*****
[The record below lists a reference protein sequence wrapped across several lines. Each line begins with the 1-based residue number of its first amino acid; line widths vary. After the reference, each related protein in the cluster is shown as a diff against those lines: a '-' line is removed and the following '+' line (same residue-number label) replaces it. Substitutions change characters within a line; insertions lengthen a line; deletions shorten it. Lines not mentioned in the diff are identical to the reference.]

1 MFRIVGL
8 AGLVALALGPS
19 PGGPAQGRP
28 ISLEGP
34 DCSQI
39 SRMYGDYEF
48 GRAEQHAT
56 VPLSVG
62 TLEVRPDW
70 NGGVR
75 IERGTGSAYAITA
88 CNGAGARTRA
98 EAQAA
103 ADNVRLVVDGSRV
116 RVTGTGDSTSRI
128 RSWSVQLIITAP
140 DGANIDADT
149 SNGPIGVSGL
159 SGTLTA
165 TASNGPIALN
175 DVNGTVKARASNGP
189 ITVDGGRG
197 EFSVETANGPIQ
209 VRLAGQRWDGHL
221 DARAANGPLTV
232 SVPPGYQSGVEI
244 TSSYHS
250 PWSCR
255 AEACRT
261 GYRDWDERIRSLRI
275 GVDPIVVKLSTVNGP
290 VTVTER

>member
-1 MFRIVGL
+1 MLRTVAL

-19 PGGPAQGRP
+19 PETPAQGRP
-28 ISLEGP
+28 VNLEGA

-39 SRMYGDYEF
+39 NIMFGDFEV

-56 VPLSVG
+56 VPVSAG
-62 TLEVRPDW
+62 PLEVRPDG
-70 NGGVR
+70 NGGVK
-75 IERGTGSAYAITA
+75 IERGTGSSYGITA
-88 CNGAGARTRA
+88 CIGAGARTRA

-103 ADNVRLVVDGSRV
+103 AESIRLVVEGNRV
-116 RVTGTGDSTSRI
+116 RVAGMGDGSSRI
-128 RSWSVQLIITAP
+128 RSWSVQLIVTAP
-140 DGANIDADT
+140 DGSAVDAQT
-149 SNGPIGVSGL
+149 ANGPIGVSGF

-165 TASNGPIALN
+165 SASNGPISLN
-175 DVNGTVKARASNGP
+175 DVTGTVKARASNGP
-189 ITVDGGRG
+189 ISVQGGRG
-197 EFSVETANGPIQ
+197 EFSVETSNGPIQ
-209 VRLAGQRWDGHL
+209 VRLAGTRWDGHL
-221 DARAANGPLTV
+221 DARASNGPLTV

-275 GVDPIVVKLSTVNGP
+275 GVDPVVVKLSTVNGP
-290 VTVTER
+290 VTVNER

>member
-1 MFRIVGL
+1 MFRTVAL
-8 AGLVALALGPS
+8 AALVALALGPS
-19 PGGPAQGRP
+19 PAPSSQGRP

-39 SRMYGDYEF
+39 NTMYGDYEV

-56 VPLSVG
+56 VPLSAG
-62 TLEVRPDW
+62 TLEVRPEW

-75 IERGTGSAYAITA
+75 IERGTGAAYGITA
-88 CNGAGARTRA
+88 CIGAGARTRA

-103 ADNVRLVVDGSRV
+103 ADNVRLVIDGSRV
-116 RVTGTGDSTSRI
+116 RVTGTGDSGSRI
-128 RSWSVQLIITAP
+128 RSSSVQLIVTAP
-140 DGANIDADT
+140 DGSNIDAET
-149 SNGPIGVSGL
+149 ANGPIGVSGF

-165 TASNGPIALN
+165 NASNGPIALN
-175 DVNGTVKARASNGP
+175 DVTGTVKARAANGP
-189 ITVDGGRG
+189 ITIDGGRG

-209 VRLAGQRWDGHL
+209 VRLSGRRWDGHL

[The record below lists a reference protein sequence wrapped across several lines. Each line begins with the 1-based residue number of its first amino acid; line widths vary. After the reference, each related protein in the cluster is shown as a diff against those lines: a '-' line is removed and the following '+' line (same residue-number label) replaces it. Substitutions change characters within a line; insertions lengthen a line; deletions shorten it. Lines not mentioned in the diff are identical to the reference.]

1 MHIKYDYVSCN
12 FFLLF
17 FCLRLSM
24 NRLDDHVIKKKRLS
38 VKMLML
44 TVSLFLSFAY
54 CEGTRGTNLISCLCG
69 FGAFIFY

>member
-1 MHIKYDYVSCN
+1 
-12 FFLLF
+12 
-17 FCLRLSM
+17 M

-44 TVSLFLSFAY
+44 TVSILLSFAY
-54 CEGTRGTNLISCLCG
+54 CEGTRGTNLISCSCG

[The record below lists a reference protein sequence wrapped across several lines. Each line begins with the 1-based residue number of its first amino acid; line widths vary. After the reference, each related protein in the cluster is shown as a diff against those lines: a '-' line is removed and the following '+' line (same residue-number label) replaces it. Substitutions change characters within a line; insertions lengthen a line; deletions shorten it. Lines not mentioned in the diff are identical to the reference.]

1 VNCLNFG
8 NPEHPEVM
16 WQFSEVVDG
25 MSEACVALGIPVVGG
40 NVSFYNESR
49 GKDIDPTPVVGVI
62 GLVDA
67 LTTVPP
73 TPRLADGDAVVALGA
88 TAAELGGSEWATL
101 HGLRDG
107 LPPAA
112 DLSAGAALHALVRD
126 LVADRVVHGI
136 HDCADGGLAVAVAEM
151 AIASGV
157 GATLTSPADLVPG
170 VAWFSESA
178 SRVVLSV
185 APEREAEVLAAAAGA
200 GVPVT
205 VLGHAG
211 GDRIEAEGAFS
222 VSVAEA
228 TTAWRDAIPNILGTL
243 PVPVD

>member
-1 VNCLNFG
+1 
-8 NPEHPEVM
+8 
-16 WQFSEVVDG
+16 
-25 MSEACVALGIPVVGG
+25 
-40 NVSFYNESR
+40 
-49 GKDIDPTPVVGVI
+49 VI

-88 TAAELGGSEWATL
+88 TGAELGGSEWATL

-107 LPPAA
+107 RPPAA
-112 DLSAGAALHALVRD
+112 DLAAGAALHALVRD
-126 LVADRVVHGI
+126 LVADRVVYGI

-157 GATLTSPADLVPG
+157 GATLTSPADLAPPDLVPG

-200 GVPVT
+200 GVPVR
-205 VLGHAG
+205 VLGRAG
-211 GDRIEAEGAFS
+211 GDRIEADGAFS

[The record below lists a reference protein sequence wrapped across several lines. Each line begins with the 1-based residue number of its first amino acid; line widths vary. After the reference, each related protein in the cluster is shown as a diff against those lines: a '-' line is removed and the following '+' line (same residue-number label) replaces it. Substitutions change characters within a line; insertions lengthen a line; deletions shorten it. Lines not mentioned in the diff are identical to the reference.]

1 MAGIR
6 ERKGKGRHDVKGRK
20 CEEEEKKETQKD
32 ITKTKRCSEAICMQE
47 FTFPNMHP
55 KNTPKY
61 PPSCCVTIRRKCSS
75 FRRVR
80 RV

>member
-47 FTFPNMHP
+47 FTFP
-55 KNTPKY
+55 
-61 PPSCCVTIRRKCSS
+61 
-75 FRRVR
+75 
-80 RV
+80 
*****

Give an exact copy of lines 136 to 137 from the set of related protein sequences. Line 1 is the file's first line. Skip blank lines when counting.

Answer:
8 NPEHPEVM
16 WQFSEVVDG